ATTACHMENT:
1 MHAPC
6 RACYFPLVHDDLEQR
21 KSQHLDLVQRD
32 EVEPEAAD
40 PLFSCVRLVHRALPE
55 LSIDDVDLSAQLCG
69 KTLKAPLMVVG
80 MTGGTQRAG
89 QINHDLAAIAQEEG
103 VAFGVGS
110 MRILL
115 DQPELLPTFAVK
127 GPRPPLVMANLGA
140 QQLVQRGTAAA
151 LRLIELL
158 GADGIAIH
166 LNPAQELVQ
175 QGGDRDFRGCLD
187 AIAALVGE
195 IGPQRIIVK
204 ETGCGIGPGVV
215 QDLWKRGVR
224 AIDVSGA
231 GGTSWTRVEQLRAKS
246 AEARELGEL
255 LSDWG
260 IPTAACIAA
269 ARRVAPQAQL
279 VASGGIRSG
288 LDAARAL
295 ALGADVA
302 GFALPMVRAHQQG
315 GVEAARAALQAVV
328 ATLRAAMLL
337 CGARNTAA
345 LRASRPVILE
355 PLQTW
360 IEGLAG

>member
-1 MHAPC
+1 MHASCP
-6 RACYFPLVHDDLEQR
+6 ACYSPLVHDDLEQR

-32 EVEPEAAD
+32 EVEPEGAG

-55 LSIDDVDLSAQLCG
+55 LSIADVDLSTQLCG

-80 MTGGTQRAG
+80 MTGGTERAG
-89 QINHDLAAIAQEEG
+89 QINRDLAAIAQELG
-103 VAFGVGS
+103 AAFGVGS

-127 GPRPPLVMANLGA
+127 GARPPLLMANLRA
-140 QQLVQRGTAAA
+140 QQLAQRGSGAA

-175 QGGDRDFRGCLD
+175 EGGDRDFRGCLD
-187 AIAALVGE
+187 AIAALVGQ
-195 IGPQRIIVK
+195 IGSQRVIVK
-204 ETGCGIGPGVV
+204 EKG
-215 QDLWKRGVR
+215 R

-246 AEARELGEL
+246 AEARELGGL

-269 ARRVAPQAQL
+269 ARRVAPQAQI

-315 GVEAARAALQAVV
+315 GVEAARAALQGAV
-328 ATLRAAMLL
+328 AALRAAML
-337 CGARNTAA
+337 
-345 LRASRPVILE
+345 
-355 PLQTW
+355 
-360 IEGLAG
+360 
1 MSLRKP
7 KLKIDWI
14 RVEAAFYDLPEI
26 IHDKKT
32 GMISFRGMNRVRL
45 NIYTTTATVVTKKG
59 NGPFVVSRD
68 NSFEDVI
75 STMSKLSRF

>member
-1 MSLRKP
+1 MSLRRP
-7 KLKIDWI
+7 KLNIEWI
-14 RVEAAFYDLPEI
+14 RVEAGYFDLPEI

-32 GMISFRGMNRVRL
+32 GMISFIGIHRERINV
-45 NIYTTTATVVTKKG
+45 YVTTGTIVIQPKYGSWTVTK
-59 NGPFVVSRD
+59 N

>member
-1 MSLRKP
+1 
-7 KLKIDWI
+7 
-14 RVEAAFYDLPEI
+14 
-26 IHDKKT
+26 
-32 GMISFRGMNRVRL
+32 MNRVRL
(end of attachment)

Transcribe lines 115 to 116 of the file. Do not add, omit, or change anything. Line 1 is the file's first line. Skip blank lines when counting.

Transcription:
-32 GMISFRGMNRVRL
+32 MNRVRL